Reggie Miller on Scouting Michael Jordan: 'He Didn't Have Any Deficiencies'

Tim Daniels@TimDanielsBRFeatured ColumnistMay 12, 2020

CHICAGO, IL - MAY 19: Reggie Miller #31 of the Indiana Pacers and Michael Jordan #23 of the Chicago Bulls look on during Game Two of the Eastern Conference Finals on May 19, 1998 at the United Center in Chicago, Illinois. NOTE TO USER: User expressly acknowledges and agrees that, by downloading and/or using this photograph, user is consenting to the terms and conditions of the Getty Images License Agreement. Mandatory Copyright Notice: Copyright 1998 NBAE (Photo by Fernando Medina/NBAE via Getty Images)
Fernando Medina/Getty Images

Indiana Pacers legend Reggie Miller said he took part in the famed Space Jam pickup games in an effort to find weaknesses in Michael Jordan's game. His quest was unsuccessful.

Alex Squadron of Slam Online interviewed players who stopped by the Warner Bros. lot while Jordan filmed the movie before its 1996 release. The series of high-intensity offseason games were highlighted in recent episodes of The Last Dance documentary about the 1990s Chicago Bulls.

"Mike and I used to do battle and get after one another. I always wanted to be on the opposite team as MJ," Miller said. "My whole purpose of going to these games was to try and find a vice I could use if and when we faced each other during the regular season and/or playoffs. Safe to say I never found one because he didn't have any deficiencies."

Former NBA forward Tracy Murray told Squadron there were moments where everybody else inside the "Jordan Dome," the makeshift basketball training facility built on the lot, would stand back and watch Jordan duel with Miller.

"There was one particular day when Reggie Miller and Michael Jordan—and you know they had a rivalry—those two went at it," he said. "It was to the point where all of us on both teams, we just wanted to stand and watch the matchup. They were talking major trash, calling each other out. It got to the point where if you had the ball it was like, 'Man, you take it, I want to see what your reply is.'"

Perhaps the best MJ story came from Space Jam director Joe Pytka, who was allowed to play alongside the All-Stars a handful of times thanks to his NBA frame, per Squadron:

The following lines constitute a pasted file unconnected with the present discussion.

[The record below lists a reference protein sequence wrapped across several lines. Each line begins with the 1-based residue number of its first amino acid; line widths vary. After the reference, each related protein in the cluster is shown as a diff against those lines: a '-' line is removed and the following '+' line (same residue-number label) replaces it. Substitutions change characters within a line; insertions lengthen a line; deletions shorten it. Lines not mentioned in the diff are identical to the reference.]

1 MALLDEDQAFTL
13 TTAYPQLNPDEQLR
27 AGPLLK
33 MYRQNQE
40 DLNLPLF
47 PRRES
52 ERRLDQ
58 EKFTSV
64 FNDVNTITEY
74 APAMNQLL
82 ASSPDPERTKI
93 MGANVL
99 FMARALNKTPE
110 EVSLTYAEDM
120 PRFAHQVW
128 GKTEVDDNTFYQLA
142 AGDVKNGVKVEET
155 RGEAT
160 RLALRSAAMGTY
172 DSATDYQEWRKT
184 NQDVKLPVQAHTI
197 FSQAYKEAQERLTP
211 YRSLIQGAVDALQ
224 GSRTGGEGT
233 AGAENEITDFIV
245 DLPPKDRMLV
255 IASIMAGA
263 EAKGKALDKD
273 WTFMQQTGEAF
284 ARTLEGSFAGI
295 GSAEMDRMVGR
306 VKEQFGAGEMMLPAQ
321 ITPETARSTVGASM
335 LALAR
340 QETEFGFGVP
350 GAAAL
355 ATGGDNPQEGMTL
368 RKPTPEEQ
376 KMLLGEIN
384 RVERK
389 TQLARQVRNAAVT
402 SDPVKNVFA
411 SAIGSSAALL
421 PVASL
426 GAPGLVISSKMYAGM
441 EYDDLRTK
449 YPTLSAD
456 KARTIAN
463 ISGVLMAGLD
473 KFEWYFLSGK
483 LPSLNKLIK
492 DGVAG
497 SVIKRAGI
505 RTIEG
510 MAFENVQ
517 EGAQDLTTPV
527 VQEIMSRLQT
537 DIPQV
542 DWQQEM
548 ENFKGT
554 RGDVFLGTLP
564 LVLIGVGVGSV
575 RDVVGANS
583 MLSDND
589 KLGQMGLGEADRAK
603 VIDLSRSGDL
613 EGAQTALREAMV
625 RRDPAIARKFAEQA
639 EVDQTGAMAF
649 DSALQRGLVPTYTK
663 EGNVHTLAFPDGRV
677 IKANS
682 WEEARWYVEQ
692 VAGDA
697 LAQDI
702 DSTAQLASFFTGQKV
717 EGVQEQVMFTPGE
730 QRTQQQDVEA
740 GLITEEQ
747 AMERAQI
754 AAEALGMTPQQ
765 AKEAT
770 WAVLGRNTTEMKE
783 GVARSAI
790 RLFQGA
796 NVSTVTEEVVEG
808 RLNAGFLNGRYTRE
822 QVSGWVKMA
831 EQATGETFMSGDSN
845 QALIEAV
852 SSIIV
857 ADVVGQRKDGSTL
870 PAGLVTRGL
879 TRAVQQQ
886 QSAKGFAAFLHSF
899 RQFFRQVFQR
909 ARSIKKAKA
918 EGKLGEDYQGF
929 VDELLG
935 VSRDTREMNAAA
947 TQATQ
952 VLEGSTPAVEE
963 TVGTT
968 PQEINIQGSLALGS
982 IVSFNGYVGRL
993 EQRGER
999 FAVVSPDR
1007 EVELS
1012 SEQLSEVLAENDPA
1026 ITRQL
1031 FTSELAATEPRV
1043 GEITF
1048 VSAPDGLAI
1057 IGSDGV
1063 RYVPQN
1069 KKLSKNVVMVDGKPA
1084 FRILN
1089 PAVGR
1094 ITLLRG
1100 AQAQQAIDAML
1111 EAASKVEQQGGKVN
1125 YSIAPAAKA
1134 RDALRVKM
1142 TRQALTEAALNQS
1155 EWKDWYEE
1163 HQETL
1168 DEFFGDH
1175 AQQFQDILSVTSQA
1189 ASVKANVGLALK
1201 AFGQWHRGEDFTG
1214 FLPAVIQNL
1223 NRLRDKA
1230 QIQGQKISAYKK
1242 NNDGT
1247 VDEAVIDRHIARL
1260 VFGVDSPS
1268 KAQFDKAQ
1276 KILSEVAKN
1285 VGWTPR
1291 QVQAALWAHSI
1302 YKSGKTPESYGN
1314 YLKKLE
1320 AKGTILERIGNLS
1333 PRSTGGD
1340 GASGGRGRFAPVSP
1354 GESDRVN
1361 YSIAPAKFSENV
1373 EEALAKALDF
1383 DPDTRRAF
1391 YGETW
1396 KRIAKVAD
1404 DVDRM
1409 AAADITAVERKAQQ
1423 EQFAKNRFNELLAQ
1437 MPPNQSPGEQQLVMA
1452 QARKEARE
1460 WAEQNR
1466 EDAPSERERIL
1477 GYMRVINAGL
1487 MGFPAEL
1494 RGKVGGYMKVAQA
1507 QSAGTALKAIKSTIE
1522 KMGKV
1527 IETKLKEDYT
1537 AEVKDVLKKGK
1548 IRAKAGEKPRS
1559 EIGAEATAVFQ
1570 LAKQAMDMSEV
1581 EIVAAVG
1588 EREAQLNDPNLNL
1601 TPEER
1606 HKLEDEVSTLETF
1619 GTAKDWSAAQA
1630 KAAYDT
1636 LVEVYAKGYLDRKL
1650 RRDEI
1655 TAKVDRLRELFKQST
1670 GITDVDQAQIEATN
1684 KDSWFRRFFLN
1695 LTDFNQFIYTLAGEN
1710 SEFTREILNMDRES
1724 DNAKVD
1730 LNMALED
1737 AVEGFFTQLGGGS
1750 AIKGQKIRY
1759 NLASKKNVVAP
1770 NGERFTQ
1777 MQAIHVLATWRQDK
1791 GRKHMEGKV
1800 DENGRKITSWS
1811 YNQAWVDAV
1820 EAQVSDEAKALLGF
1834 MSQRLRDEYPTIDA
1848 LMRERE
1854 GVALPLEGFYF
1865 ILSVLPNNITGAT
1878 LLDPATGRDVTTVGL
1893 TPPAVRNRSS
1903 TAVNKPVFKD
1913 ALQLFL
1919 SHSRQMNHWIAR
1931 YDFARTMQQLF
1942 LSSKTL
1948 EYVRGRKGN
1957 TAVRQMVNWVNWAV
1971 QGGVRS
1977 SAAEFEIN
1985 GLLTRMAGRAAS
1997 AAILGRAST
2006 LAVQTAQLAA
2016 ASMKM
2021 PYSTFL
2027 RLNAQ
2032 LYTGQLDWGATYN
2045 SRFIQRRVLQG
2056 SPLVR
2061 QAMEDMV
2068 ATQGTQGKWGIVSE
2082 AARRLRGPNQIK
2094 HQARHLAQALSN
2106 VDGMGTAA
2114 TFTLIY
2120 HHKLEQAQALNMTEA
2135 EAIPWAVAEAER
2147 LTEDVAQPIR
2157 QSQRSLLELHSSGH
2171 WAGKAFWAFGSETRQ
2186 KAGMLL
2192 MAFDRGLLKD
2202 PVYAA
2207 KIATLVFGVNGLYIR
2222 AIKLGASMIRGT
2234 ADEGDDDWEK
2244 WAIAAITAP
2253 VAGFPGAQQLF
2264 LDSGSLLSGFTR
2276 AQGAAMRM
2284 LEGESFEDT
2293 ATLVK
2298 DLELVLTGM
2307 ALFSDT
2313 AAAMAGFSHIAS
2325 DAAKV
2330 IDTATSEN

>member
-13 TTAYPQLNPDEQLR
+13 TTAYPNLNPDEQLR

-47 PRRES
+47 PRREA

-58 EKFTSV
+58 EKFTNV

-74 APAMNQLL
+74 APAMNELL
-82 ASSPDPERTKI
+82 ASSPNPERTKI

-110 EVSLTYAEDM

"The most memorable experience I had up there was, Michael was coming down on a break and I was going to take a charge right in the middle of the key. Mike was coming right at me and he never went left or right, he went right through me and dunked over me. I'm gonna tell you something and you're not going to believe this, I didn't feel anything. I don't know if he went over me, I'm 6-5 and weigh about 230. It was magic. It was like a ghost went through me and dunked. I don't know whether he jumped completely over me. I wasn't crouching down, I was standing straight up to take the charge. He just dunked it and it was like a ghost. I'll never forget that."

Yet, it always seemed to come back to Jordan and Miller.

"One of the players that he watched really closely, and he was there every night, was Reggie Miller," Space Jam technical advisor Nate Bellamy told Slam. "I remember one time he told me, 'Reggie doesn't like to go left.' And he kept that in his memory bank. If you watch from 1996 on, any time they played against Indiana, watch how he played Reggie. He always shaded Reggie to his left."

The Bulls and Pacers only faced off once in the playoffs during the superstars' careers. Their classic battle in the 1998 Eastern Conference Finals went seven games before Chicago advanced en route to winning its sixth and final championship of the decade.

Based on the Space Jam stories, it's unfortunate Jordan and Miller didn't face off in more high-profile situations because they even turned pickup games into fierce battles.